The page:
The opener against Northeastern will be interesting for both teams.  The Huskies just came through a summer that saw their coach bolt to the NHL, players leave early, recruits decommit, weeks and weeks without a coaching hire, only to finally select someone who hasn’t been a head coach in nearly two decades.  For us UMass fans, there will be a few questions to be answered; how much have the skilled freshmen from last season progressed as they start their sophomore year, can the added size and toughness make a difference in the form of results, and most importantly, who’s in net?  They’ll then come home to Amherst to open the Mullins against Bentley, a team that went 10-18-6 last year but does have wins over Hockey East teams for the last three years straight.  That includes of course a 4-1 win over UMass two year’s ago in UConn’s tournament.  After a game at Providence the team will have a tough close to October with a game at Boston College followed by a home and home with Boston University.

The Minutemen will have 8 games in the month of November which includes four straight at home after opening the month at UNH.  They’ll then play a couple catholic schools at home with Boston College followed by their second Atlantic Hockey opponent, Holy Cross, which finished third in their league last year.  It’s rare that UMass will have played both BC and BU twice before Thanksgiving dinner ever hits the table.  The team will be tested early with these four games against the Comm Ave schools  plus another in Durham against the Wildcats, all in the first 8 games of the season.  The Minutemen will play Northeastern for the second time on 11/12 before hosting Maine and travelling to Lowell the following weekend.  Unlike previous years where the conference schedule has stretched into December, the Turkey Tuesday game up at the Gut will be the last Hockey East game of the calendar year.  After that it’s three straight ECAC opponents, starting with a return to Quinnipiac’s TD Bank Sports Center where UMass lost an overtime heartbreaker in their last visit.  The Minutemen might as well decorate the Mullins with ivy instead of mistletoe for December as NCAA participant Yale and Harvard visit, with the Crimson finally returning a game owed from way back when the triangle jerseys were first replaced.  The game will mark only the 8th time the two Bay State schools will face each other and only the 4th since the UMass program was reinstated

After Christmas UMass fans will have a chance to watch the team in two very different climates.  The team will take part in the Everblades College Classic in Estero, FL first taking on co-host Cornell before face either Maine or Clarkson.  The next week will be seen as a historic moment in the long history of UMass hockey as the boys will take the ice at legendary Fenway Park as part of the Frozen Fenway 2012 festivities.  There they’ll take on Vermont in a doubleheader featuring the four New England flagships as Maine and New Hampshire take their rivalry outdoors in the nightcap.  UMass closes out the season series with a game at home against Boston College before hosting Vermont and playing a home and home with Lowell to close out the month.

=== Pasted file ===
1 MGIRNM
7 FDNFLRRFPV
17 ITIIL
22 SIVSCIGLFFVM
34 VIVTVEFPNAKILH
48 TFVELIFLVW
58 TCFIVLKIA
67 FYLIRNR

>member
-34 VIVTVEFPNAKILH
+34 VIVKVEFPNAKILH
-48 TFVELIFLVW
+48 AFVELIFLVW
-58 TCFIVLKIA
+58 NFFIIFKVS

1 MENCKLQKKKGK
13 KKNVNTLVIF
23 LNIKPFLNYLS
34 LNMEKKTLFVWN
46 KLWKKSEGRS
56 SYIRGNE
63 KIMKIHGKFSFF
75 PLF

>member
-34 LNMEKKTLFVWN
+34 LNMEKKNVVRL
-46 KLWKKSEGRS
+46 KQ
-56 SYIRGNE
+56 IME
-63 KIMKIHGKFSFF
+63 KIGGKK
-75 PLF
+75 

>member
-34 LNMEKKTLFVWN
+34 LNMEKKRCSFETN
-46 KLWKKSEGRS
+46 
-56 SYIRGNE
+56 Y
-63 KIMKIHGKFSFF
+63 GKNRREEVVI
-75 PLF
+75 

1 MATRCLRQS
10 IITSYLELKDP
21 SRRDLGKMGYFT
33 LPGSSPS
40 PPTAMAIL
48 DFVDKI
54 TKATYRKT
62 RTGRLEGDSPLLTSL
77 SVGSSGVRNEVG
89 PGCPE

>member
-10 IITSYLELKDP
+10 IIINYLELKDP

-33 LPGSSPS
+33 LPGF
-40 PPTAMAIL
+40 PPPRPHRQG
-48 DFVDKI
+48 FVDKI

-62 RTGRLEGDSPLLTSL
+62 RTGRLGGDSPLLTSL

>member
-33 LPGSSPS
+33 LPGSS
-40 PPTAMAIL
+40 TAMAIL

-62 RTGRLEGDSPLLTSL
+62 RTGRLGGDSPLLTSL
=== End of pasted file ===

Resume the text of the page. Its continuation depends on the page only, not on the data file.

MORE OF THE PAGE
The Minutemen start February at a venue actually older than Fenway when they travel to Matthews Arena to play Northeastern.  They’ll see Merrimack for the first time the following night in Amherst.  After a game at BU and at home versus the Friars the traditional full weekends against one opponent to close the season will start up.  First up is two games at Orono followed by two at home against UNH.  The team will then close out the season with a home and home against Merrimack, honoring seniors T.J. Syner, Danny Hobbs, Mike Marcou, and Kevin Moore on Friday, March 2nd.

There’s really no easy part of the schedule, with a steady stream of tough teams almost every weekend from the onset.  They’ll certainly have to make the most of the non-conference schedule since Yale is really the only elite opponent outside of Hockey East, though Cornell is likely to be ranked when the season starts.  If I were to identify one key stretch, other than March when UMass will likely be chasing something (a playoff spot, home ice, an at large, etc), I would say it’s the stretch of games in November at home starting with Boston College.  The opponents are tough in BC, Northeastern, and Maine, but if the Minutemen were to go pointless in this stretch they’ll likely find themselves playing catch-up for the rest of the season.

So there we have it, the schedule laid out for us.  I can almost hear the skates on the ice, feel the chilly Back Bay air, and taste those pregame beers.  Is it October yet?

Mike McMahon of the Eagle Tribune picks UMass to finish 8th and says the solving the question mark in net may be easier than you think.

Stick tap to whoever thought of “UMass Athletics 101” for the freshmen.  It looks like they packed to newest Minutemanics into the stadium, had coaches and players speak, and then threw a tailgate for them.  Way to get them engaged in UMass sports from the start.  And welcome to any freshmen who have made their way to FTT already.

Paul Dainton is covered by Blue Jackets blog Fire The Cannon.  Dainton will be heading to Columbus and then Traverse City, MI as part of their rookie camp.

Doug Kublin tried out for EV Fussen of one of the German leagues.  According to his Twitter account, it appears he was able to secure a spot over there.

Meanwhile, I heard that Cory Quirk, who played in Worcester last year, has signed with Rosenheim in Germany.